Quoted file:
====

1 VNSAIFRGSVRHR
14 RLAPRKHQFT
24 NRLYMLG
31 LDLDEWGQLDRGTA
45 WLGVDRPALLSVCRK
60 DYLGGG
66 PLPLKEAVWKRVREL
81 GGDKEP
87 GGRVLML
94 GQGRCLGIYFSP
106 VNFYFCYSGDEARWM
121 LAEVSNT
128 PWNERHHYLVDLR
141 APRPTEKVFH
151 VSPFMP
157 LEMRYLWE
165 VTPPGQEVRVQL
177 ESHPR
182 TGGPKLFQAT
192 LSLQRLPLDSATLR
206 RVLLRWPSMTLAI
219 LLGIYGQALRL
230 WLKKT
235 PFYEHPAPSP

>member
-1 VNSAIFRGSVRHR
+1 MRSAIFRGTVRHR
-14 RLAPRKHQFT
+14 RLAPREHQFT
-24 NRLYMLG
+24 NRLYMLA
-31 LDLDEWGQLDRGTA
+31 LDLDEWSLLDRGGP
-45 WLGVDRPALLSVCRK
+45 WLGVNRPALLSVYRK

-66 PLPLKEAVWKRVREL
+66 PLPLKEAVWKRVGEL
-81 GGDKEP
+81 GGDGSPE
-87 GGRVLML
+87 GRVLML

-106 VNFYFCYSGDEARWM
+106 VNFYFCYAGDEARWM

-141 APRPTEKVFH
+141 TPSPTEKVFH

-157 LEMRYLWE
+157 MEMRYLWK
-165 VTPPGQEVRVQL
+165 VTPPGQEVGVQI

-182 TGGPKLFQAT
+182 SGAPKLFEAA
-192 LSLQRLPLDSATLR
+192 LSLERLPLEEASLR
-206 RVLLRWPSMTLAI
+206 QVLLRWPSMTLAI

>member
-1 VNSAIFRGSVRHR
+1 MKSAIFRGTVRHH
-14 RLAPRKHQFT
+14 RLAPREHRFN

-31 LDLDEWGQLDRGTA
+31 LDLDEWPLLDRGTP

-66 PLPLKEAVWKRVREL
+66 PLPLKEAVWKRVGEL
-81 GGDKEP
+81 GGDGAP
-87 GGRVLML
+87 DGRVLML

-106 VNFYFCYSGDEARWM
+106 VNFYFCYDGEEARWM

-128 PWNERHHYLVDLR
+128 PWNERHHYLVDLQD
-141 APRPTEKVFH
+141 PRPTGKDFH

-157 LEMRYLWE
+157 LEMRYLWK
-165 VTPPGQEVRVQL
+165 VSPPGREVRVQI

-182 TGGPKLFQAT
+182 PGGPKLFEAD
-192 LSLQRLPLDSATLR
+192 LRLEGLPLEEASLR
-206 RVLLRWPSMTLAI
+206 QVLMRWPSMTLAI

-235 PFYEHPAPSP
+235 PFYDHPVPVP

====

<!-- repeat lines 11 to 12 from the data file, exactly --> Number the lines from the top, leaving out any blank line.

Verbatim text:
106 VNFYFCYSGDEARWM
121 LAEVSNT